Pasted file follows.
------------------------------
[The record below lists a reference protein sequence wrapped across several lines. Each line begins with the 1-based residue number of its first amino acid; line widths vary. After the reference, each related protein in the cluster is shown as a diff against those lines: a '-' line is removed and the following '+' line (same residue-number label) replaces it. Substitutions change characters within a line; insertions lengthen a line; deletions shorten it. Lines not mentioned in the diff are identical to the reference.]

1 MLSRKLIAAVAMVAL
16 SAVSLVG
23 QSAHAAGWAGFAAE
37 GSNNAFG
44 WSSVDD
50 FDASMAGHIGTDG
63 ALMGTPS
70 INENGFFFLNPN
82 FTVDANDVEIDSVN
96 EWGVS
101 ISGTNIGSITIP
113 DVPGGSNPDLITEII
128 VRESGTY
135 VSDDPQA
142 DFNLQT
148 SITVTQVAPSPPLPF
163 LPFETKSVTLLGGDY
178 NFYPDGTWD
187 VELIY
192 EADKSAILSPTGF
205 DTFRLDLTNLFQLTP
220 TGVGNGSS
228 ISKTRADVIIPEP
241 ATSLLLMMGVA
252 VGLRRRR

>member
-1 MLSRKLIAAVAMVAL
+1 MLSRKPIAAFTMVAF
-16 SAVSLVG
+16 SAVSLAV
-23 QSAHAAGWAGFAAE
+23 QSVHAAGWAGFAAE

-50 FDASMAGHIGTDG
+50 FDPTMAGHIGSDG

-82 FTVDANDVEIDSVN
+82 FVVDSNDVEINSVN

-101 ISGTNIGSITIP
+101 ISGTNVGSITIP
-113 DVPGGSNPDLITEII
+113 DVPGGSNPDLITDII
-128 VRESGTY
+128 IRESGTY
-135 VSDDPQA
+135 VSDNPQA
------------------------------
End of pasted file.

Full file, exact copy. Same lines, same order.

[The record below lists a reference protein sequence wrapped across several lines. Each line begins with the 1-based residue number of its first amino acid; line widths vary. After the reference, each related protein in the cluster is shown as a diff against those lines: a '-' line is removed and the following '+' line (same residue-number label) replaces it. Substitutions change characters within a line; insertions lengthen a line; deletions shorten it. Lines not mentioned in the diff are identical to the reference.]

1 MLSRKLIAAVAMVAL
16 SAVSLVG
23 QSAHAAGWAGFAAE
37 GSNNAFG
44 WSSVDD
50 FDASMAGHIGTDG
63 ALMGTPS
70 INENGFFFLNPN
82 FTVDANDVEIDSVN
96 EWGVS
101 ISGTNIGSITIP
113 DVPGGSNPDLITEII
128 VRESGTY
135 VSDDPQA
142 DFNLQT
148 SITVTQVAPSPPLPF
163 LPFETKSVTLLGGDY
178 NFYPDGTWD
187 VELIY
192 EADKSAILSPTGF
205 DTFRLDLTNLFQLTP
220 TGVGNGSS
228 ISKTRADVIIPEP
241 ATSLLLMMGVA
252 VGLRRRR

>member
-1 MLSRKLIAAVAMVAL
+1 MLSRKPIAAFTMVAF
-16 SAVSLVG
+16 SAVSLAV
-23 QSAHAAGWAGFAAE
+23 QSVHAAGWAGFAAE

-50 FDASMAGHIGTDG
+50 FDPTMAGHIGSDG

-82 FTVDANDVEIDSVN
+82 FVVDSNDVEINSVN

-101 ISGTNIGSITIP
+101 ISGTNVGSITIP
-113 DVPGGSNPDLITEII
+113 DVPGGSNPDLITDII
-128 VRESGTY
+128 IRESGTY
-135 VSDDPQA
+135 VSDNPQA